We still have the problem that some of the students have way more experience with the subject than others. But I guess that's inescapable in a class like this, with no skill prerequisite. She did a pretty good job of quickly answering the one very advanced student who tried to engage her on more advance theory issues, without letting him derail the discussion at hand. (It seems like there's always one guy like that, who doesn't really need the class & just wants to talk about his particular interest. Which, I must say, really annoys me. If you have something esoteric you want to discuss with the teacher, that doesn't apply to anyone else, wait until the end of the class!)

On the other hand, I got the distinct impression that some of the advanced students were annoyed with the beginners (like myself) who didn't intuitively grasp the concept of converting among shutter speed, f-stop and ISO values, and actually needed to have it explained to us. I guess they felt the same way I felt about that one guy: that we were derailing the class by needing to spend time on something so basic.

She had brought props for us to take photos during the class, but we spent so much time talking that we never got to that. Instead we did an exercise where one person had to sit with the light from the windows falling on only one side of their face, and we took light readings on both sides and compared our readings.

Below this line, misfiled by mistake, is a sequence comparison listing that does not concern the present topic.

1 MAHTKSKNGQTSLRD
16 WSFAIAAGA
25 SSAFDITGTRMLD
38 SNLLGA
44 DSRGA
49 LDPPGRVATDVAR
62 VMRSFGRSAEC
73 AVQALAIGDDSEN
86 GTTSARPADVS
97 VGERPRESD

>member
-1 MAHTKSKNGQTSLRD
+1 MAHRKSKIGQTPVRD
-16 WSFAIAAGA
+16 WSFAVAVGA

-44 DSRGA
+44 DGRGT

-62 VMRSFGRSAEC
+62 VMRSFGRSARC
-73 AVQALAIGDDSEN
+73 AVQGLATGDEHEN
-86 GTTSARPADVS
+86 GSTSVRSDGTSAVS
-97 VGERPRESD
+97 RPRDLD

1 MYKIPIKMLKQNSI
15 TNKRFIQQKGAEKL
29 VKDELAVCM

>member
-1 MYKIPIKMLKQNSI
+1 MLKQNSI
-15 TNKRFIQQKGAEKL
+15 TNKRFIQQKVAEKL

(Coincidentally, my dad just emailed me that he is putting his light meter in the mail for me tomorrow. I should have it by the next class. So exciting! Best of all, I got outbid on both those meters on Ebay. So I don't have to pay for a superfluous meter. The Sekonic that I had bid on ended up going for $86!)

Our homework last week was to write down our personal lighting challenge, and bring 1-3 photos that illustrate this challenge. Well, my personal lighting challenge is that I don't know a damned thing about lighting. Which is what I wrote and turned in. For the photo I found this big stone carving of a magnolia on the ground at the Duke Gardens. It would make a great collage element. I took a photo of the center of it (it's too big to get the whole thing without a ladder), and wrote a note asking how I could make the image more contrasty since it is in full shade and will never get much sunlight. Also I turned in a couple of photos from the Houston art car parade which illustrate a problem I've been having with taking photos in low light.

She had asked me to bring in some examples of my collage to show her, which I did after class. I talked to her briefly about my photo needs, which are a bit odd -- I need to learn how to take photos of small objects and interesting shapes or textures that I happen to see, to use as collage elements. I also need to learn how to expose a variety of objects consistently, so I can piece them together harmoniously in one collage. Learning how to compose and light a perfect shot would be nice, but that's not really why I'm taking the class & a lot of my photos will look really bad from that point of view.

She seemed interested in this & gave me extra instructions for our homework -- this week we're supposed to "bracket" our photos, meaning take a light reading, take one shot at the correct exposure, then take one a half f-stop up and a half f-stop down. But she told me to do three levels of bracketing: go .5, 1, and 1.5 f-stops up and down for each shot. Woo hoo, I have special homework!